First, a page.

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Thursday, 18 October, 2001, 16:27 GMT 17:27 UK
Refugee children speak out
Farid Ahmed
Farid says he wants to tell his story to the world
Farid Ahmad's mother urged him to flee Afghanistan late last year to stop him getting caught up in the civil war.

He trekked - by foot and by lorry - to reach England in January this year.

Now he watches television coverage of the bombing of Afghanistan with horror, not knowing where his mother and sisters are.

His father was killed earlier during the civil war.

"I have heard, through friends and relatives that they are alright, but I do not know where they are," he told BBC News Online.

Afghan refugees in Pakistan
Farid is one of millions of people who have fled Afghanistan
"I am very upset when I watch the television news.

"They hit my village - Jalalabad - and people died.

"I saw a man who had lost all of his family.

"They are very poor people, they have nothing to eat, they have nothing and someone attacks them again and again.

"I want to tell the world that Afghanistan is not a house of terrorism, it is a good country but Afghanistan's neighbours have interfered.

"How did rockets come there? They made the people like this."

Farid now lives with an older brother in west London and is one of several refugee pupils at Villiers High School in Southall who have chosen to tell their stories - to each other and to the school counsellor.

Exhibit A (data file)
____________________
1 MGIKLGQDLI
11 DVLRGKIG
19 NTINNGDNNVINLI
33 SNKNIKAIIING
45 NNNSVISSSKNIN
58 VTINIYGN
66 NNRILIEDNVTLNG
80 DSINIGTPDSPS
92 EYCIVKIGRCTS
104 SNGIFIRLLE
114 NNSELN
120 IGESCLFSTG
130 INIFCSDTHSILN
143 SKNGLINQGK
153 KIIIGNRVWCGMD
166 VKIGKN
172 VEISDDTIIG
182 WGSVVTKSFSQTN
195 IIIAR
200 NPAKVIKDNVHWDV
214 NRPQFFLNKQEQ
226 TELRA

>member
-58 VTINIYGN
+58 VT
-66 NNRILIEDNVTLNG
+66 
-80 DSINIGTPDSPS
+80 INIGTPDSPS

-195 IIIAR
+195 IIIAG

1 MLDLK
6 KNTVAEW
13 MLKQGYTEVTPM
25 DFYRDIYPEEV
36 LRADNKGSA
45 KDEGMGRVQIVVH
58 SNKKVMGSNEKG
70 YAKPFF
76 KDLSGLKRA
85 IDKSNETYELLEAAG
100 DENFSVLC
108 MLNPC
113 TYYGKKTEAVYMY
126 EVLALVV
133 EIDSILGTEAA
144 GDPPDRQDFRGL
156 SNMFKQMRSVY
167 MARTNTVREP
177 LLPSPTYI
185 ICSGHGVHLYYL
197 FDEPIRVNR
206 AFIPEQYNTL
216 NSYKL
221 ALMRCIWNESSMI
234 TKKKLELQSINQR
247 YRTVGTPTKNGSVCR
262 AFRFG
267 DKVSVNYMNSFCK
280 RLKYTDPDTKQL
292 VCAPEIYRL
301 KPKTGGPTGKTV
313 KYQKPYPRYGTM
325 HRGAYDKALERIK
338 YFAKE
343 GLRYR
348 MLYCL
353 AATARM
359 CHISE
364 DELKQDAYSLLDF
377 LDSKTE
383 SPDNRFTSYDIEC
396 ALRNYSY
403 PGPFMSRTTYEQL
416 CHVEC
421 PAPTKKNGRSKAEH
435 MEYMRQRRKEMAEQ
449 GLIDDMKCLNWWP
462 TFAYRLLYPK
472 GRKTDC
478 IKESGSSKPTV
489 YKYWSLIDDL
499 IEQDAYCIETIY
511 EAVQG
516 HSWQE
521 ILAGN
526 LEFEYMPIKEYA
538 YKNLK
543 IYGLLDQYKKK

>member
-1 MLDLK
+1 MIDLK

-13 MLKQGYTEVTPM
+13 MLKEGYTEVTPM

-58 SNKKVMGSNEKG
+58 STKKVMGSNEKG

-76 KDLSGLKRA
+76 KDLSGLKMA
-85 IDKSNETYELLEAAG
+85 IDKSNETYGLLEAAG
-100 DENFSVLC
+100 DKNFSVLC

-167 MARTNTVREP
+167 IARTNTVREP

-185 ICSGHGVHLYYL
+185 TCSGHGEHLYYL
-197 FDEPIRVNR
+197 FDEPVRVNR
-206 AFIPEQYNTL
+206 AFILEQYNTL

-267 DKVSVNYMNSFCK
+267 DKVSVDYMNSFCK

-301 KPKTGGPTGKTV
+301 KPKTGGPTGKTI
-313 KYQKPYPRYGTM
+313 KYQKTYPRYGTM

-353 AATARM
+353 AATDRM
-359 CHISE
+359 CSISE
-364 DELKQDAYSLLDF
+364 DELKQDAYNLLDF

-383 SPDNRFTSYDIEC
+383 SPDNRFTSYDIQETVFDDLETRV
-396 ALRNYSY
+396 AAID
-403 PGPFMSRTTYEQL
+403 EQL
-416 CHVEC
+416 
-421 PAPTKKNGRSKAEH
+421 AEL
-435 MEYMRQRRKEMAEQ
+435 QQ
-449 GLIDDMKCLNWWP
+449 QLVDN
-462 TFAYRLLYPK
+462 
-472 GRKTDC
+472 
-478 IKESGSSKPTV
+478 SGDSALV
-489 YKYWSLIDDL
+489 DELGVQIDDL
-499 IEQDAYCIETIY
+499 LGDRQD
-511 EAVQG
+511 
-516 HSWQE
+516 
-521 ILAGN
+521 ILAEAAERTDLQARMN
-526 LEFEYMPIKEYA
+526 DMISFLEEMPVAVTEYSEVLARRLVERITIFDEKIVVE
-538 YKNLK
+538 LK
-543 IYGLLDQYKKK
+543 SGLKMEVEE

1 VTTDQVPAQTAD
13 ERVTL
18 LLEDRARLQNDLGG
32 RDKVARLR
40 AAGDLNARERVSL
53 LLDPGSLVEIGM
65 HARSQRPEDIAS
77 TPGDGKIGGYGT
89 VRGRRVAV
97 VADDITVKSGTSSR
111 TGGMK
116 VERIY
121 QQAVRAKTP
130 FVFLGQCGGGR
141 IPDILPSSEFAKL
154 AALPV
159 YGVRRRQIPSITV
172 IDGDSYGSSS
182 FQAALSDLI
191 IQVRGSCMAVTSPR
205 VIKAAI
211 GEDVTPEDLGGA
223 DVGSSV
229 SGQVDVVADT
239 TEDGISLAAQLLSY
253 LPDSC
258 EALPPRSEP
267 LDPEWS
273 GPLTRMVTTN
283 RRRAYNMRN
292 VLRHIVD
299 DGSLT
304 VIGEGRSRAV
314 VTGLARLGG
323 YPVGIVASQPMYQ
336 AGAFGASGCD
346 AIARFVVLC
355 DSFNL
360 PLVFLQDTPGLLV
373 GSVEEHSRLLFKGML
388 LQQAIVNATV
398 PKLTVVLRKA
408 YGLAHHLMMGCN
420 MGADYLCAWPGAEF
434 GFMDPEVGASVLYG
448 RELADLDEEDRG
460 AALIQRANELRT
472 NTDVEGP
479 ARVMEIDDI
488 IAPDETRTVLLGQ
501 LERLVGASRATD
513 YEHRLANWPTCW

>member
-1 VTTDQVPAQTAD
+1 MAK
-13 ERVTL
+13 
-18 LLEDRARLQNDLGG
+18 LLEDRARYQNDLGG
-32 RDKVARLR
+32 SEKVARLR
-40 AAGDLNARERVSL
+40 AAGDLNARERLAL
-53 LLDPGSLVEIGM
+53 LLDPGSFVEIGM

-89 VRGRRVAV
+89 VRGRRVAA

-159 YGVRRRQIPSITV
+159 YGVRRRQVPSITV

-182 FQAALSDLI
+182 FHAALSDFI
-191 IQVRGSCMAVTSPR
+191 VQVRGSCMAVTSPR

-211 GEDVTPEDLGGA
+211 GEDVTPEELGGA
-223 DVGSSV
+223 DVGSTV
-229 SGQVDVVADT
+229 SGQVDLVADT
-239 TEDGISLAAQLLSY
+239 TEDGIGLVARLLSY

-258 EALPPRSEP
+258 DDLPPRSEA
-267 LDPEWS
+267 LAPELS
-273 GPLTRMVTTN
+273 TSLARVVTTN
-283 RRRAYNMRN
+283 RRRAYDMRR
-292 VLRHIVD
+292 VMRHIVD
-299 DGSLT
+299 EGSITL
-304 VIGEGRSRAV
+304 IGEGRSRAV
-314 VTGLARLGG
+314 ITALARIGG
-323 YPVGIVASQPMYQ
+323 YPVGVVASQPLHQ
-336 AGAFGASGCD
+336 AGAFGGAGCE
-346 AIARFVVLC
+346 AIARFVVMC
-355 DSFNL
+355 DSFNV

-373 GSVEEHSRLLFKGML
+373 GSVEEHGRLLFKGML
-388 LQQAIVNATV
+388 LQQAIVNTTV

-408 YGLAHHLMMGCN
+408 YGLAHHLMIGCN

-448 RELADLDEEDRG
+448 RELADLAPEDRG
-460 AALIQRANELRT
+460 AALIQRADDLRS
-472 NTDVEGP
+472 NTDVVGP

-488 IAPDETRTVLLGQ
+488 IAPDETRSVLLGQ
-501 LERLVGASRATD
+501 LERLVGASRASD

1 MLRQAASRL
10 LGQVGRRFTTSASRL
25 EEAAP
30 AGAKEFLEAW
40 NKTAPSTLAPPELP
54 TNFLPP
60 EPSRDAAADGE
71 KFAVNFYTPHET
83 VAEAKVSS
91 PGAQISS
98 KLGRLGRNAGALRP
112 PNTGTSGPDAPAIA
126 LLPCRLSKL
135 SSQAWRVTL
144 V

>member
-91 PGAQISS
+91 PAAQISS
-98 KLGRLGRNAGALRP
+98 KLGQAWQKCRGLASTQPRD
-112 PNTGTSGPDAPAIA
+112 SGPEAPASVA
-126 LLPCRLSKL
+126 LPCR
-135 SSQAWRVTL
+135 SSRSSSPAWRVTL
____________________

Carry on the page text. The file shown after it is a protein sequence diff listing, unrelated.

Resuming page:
Assistant head teacher Dai Jones says Farid approached him after September 11 and said he wanted to tell his story.

They hit my village - Jalalabad - and people died

Farid Ahmad
The school set up a project - led by two older pupils - which gave refugee children a chance to get together to talk about their experiences.

Some - like Farid - have written accounts of what happened to them.

The pupils involved - who number about 20 - have said they want to record their experiences in various ways and the school is looking for writers and photographers to help.

Assistant head teacher Dai Jones said: "We have refugees here from conflicts in about 15 different countries including Somalia, Sri Lanka and Uzbekistan. They are not economic migrants.

"After Farid came to me, we decided to ask two year 10 pupils who are very bright and sensitive - and they became the gatherers of the stories.

"We didn't want it to be led by teachers.

"We're standing back, trying to let the children talk just if they want to - not because a teacher has told them to.

damaged buildings in Kabul
Images of destruction in Afghanistan upset Farid
Mr Jones says much good has already come from the scheme.

"We have one girl, a refugee from Somalia, whose dad died in a rocket attack.

"She had re-invented her father, saying letters had to be written to him, saying he had done this or that or that he had bought her something.

"But she has said that talking about her experiences recently has helped her to come to terms with what happened and she doesn't do that any more.

"She said she was jealous, listening to other children talk about their dads."

Mr Jones says not all refugees want to talk: "Some have come to talk about it, but others say their mums and dads have told them not to because they fear the Taleban will come and find them.

"We respect their views - their fears are real to them."

Key stories


War view



See also:

18 Oct 01 | Education
A refugee's story
15 Oct 01 | Education
Advice for schools on war
08 Oct 01 | Education
Today's assembly is about war
19 Sep 01 | South Asia
Analysis: Inside Afghanistan
28 Sep 01 | Education
A teacher's view of the camps
08 Oct 01 | Education
Head reassures Muslim pupils
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